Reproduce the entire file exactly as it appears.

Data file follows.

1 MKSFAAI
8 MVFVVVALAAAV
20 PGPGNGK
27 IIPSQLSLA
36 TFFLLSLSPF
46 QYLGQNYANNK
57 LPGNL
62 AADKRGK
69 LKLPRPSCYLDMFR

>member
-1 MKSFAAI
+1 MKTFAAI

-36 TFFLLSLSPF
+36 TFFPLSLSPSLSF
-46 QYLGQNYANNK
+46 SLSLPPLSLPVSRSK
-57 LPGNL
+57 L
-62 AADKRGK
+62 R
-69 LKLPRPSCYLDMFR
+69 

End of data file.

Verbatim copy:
1 MKSFAAI
8 MVFVVVALAAAV
20 PGPGNGK
27 IIPSQLSLA
36 TFFLLSLSPF
46 QYLGQNYANNK
57 LPGNL
62 AADKRGK
69 LKLPRPSCYLDMFR

>member
-1 MKSFAAI
+1 MKTFAAI

-36 TFFLLSLSPF
+36 TFFPLSLSPSLSF
-46 QYLGQNYANNK
+46 SLSLPPLSLPVSRSK
-57 LPGNL
+57 L
-62 AADKRGK
+62 R
-69 LKLPRPSCYLDMFR
+69 